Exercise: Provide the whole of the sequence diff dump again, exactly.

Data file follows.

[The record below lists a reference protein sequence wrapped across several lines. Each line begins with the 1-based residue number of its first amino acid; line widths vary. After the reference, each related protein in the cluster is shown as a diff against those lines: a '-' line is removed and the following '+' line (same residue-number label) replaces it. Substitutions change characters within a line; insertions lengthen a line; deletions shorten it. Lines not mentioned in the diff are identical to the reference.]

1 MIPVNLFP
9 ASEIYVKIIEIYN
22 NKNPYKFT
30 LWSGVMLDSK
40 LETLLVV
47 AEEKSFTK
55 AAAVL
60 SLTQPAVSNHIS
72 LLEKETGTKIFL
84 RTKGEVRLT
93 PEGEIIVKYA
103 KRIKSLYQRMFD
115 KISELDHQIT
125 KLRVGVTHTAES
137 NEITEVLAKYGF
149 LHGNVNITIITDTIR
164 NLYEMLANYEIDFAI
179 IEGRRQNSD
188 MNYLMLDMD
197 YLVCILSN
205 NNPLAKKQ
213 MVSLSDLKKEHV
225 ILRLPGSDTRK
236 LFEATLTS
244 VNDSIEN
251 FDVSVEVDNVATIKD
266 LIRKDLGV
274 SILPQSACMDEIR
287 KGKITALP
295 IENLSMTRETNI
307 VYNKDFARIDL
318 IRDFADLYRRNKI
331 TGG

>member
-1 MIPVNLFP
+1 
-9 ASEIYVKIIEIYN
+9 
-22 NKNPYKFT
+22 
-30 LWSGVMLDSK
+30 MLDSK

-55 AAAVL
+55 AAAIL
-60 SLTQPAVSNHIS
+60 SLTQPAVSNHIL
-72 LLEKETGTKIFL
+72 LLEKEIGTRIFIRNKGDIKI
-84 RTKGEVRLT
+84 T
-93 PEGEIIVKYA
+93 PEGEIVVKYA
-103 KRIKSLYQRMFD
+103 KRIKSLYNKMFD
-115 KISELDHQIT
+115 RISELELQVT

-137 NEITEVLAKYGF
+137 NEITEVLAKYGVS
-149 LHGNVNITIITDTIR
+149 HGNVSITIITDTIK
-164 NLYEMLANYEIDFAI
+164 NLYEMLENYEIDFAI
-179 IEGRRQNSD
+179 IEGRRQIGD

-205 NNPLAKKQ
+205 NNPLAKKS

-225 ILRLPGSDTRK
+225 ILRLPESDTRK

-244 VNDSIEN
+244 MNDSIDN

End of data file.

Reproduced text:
[The record below lists a reference protein sequence wrapped across several lines. Each line begins with the 1-based residue number of its first amino acid; line widths vary. After the reference, each related protein in the cluster is shown as a diff against those lines: a '-' line is removed and the following '+' line (same residue-number label) replaces it. Substitutions change characters within a line; insertions lengthen a line; deletions shorten it. Lines not mentioned in the diff are identical to the reference.]

1 MIPVNLFP
9 ASEIYVKIIEIYN
22 NKNPYKFT
30 LWSGVMLDSK
40 LETLLVV
47 AEEKSFTK
55 AAAVL
60 SLTQPAVSNHIS
72 LLEKETGTKIFL
84 RTKGEVRLT
93 PEGEIIVKYA
103 KRIKSLYQRMFD
115 KISELDHQIT
125 KLRVGVTHTAES
137 NEITEVLAKYGF
149 LHGNVNITIITDTIR
164 NLYEMLANYEIDFAI
179 IEGRRQNSD
188 MNYLMLDMD
197 YLVCILSN
205 NNPLAKKQ
213 MVSLSDLKKEHV
225 ILRLPGSDTRK
236 LFEATLTS
244 VNDSIEN
251 FDVSVEVDNVATIKD
266 LIRKDLGV
274 SILPQSACMDEIR
287 KGKITALP
295 IENLSMTRETNI
307 VYNKDFARIDL
318 IRDFADLYRRNKI
331 TGG

>member
-1 MIPVNLFP
+1 
-9 ASEIYVKIIEIYN
+9 
-22 NKNPYKFT
+22 
-30 LWSGVMLDSK
+30 MLDSK

-55 AAAVL
+55 AAAIL
-60 SLTQPAVSNHIS
+60 SLTQPAVSNHIL
-72 LLEKETGTKIFL
+72 LLEKEIGTRIFIRNKGDIKI
-84 RTKGEVRLT
+84 T
-93 PEGEIIVKYA
+93 PEGEIVVKYA
-103 KRIKSLYQRMFD
+103 KRIKSLYNKMFD
-115 KISELDHQIT
+115 RISELELQVT

-137 NEITEVLAKYGF
+137 NEITEVLAKYGVS
-149 LHGNVNITIITDTIR
+149 HGNVSITIITDTIK
-164 NLYEMLANYEIDFAI
+164 NLYEMLENYEIDFAI
-179 IEGRRQNSD
+179 IEGRRQIGD

-205 NNPLAKKQ
+205 NNPLAKKS

-225 ILRLPGSDTRK
+225 ILRLPESDTRK

-244 VNDSIEN
+244 MNDSIDN